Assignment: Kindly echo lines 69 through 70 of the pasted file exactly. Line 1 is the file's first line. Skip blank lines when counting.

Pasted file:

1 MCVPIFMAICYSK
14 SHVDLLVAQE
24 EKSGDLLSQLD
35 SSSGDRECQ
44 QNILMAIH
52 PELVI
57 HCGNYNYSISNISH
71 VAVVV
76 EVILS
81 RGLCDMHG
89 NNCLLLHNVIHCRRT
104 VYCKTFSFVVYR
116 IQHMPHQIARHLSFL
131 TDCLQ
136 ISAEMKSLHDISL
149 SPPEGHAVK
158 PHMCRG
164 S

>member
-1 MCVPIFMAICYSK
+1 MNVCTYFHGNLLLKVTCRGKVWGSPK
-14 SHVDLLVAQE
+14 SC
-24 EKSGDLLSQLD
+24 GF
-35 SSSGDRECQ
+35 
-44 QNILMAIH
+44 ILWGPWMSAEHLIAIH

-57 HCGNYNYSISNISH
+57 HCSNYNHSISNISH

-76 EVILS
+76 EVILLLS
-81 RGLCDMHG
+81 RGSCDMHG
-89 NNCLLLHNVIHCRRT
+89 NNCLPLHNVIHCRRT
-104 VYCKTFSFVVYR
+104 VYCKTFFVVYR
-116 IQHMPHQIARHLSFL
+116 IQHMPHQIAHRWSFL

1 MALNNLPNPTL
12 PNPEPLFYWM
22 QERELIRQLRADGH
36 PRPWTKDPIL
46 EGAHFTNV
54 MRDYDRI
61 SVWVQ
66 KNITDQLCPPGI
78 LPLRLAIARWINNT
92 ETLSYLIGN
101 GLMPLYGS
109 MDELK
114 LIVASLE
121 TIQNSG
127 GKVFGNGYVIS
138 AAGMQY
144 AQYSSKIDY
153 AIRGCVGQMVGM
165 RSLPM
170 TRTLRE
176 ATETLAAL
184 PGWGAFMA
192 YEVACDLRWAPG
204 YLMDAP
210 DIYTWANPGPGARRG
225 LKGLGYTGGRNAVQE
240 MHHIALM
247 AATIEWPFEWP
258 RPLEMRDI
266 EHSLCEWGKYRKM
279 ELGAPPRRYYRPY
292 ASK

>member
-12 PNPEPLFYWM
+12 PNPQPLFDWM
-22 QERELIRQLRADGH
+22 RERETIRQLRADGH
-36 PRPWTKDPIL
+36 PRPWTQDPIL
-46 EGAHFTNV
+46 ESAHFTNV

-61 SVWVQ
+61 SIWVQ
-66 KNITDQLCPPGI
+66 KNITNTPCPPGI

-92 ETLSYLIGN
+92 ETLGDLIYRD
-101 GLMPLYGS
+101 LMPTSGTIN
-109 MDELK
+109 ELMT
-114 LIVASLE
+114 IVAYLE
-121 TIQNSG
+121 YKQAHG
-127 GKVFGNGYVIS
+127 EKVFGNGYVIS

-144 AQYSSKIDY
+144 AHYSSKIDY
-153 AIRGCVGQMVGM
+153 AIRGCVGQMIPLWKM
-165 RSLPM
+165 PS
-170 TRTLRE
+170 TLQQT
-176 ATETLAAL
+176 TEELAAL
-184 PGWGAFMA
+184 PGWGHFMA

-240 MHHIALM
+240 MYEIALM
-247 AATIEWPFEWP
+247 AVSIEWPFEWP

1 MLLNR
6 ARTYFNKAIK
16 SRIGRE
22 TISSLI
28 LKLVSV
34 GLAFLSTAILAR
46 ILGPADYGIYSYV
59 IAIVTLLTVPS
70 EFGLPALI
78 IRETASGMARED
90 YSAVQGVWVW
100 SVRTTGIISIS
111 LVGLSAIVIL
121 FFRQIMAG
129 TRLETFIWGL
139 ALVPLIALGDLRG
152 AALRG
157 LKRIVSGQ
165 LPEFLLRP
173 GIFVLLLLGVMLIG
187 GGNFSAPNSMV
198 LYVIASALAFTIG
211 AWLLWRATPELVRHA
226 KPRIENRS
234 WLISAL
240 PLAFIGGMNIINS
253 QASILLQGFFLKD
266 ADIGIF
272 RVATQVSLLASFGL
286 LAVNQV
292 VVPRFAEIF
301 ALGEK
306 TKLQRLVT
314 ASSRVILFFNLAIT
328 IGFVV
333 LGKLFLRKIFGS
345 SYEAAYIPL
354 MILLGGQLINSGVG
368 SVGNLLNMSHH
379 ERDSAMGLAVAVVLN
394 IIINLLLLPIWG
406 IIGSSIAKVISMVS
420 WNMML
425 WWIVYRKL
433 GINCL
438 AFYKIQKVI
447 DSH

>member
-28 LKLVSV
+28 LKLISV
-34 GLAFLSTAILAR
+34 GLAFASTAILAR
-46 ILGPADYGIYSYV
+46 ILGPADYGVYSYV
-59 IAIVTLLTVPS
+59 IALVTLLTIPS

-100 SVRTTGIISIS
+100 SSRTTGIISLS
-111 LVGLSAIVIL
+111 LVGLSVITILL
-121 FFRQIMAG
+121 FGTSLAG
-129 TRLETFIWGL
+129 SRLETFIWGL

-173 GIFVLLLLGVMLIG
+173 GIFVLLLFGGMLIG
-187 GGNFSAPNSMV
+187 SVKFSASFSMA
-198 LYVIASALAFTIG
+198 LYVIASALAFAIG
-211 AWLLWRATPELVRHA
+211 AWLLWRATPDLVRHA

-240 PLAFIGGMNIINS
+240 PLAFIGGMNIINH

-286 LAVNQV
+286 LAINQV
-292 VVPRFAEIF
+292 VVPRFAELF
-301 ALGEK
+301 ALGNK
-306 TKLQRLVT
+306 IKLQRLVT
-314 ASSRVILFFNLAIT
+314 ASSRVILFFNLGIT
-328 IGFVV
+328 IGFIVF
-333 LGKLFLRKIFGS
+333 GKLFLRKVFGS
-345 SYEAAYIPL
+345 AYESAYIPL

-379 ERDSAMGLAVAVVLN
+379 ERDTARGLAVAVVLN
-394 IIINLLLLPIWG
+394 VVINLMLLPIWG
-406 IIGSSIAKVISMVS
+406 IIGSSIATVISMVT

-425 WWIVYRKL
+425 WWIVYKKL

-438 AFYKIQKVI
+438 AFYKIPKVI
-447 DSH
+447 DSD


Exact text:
247 AATIEWPFEWP
258 RPLEMRDI